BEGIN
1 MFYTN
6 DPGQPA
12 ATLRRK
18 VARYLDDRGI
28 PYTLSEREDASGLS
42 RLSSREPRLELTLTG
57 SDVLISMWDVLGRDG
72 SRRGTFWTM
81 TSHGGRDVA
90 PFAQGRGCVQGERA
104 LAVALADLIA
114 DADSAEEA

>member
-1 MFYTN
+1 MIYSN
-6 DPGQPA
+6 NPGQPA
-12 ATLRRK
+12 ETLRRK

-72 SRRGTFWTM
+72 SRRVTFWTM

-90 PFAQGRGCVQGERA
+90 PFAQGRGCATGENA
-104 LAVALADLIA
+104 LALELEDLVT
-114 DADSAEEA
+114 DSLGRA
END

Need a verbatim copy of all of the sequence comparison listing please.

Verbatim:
1 MFYTN
6 DPGQPA
12 ATLRRK
18 VARYLDDRGI
28 PYTLSEREDASGLS
42 RLSSREPRLELTLTG
57 SDVLISMWDVLGRDG
72 SRRGTFWTM
81 TSHGGRDVA
90 PFAQGRGCVQGERA
104 LAVALADLIA
114 DADSAEEA

>member
-1 MFYTN
+1 MIYSN
-6 DPGQPA
+6 NPGQPA
-12 ATLRRK
+12 ETLRRK

-72 SRRGTFWTM
+72 SRRVTFWTM

-90 PFAQGRGCVQGERA
+90 PFAQGRGCATGENA
-104 LAVALADLIA
+104 LALELEDLVT
-114 DADSAEEA
+114 DSLGRA